In this Special Issue, we want to focus on how religious experiences are described and understood in various ways within empirical studies from contemporary religion. These religious experiences can be the main focus of a particular research project, such as in relation to mental health or in a comparative study between different religious and spiritual traditions. It can also be the case that religious experiences appear important for some participants in an empirical study with another main research orientation. Religious and spiritual experiences may be either extraordinary or more mundane, and they can relate to different religions and spiritual traditions and practices. We will not define religious experience in advance, but we are curious about how you interpret these experiences and how you link these to your topic.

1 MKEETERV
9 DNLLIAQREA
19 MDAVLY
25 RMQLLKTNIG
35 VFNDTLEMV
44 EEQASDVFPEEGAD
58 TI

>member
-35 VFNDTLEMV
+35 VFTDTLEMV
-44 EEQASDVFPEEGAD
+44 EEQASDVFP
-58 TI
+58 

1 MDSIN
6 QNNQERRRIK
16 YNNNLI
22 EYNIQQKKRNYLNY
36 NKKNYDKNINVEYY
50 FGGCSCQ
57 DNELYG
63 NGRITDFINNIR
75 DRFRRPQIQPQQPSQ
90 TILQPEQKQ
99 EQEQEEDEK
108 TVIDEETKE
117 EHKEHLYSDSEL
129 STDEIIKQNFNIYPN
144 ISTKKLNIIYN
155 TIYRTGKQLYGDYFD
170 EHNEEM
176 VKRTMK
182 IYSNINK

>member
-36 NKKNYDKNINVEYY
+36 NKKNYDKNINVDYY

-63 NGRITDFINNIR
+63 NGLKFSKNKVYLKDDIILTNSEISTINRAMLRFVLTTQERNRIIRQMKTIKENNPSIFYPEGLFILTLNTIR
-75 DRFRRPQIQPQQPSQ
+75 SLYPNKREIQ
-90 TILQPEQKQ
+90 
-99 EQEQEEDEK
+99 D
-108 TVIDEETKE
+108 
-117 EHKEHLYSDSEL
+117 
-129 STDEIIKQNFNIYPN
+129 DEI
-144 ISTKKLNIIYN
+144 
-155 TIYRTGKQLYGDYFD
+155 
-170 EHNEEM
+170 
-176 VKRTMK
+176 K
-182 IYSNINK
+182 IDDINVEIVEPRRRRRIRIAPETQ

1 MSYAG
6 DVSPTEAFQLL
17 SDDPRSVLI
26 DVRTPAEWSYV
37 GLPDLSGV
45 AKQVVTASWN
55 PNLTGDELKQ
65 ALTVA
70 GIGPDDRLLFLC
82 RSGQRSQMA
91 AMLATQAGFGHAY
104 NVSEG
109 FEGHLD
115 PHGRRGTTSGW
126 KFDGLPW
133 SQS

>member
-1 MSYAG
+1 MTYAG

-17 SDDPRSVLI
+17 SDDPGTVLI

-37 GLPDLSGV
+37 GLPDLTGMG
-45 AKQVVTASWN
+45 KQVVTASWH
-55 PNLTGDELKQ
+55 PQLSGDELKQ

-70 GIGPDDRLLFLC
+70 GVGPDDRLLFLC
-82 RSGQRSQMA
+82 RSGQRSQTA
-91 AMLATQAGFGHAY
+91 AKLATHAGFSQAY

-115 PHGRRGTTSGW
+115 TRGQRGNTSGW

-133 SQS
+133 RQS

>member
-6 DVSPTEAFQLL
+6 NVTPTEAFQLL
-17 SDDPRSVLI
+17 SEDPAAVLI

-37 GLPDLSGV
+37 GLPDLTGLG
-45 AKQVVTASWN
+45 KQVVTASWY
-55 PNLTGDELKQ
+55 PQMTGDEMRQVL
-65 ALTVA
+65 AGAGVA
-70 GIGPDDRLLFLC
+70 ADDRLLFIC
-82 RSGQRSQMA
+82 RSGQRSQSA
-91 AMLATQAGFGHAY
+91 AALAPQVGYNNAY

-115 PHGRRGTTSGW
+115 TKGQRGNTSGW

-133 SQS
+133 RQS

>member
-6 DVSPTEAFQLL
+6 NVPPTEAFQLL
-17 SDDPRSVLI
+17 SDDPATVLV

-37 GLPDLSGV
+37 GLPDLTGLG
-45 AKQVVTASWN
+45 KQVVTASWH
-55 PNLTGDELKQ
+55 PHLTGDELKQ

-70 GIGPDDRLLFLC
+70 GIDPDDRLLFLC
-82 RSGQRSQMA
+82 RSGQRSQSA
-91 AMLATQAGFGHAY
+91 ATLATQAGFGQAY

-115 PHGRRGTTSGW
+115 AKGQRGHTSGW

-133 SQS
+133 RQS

• Early career researchers are encouraged to submit articles and will be prioritized.
  • We welcome interdisciplinary studies, but they should be related to the psychology of religion in some manner.
  • Our aim is to publish articles from different religions and spiritual traditions in different countries.
  • Studies on religious/spiritual experiences and mental health are particularly welcome.

If you are interested in submitting a manuscript for consideration in this Special Issue, please email guest editors with a short description of your idea for a paper, including an outline (300 words), the method (200 words) and a short list of references (email: [email protected] and [email protected], subject: Religions abstract). Full papers are due by June 15th, 2020.

References:

Geels, A. (2003). Transforming moments. A psychological perspective on religious visions: Contemporary and historical cases. In J. A. Belzen & A. Geels (Eds.), Mysticism. A variety of psychological perspectives. New York: Rodopi.

Hood Jr., R. W. (2005). Mystical, spiritual, and religious experiences. In R. F. Paloutzioan & C. L. Park (Eds.), Handbook of the psychology of religion and spirituality (pp. 348–364). New York: The Guilford Press.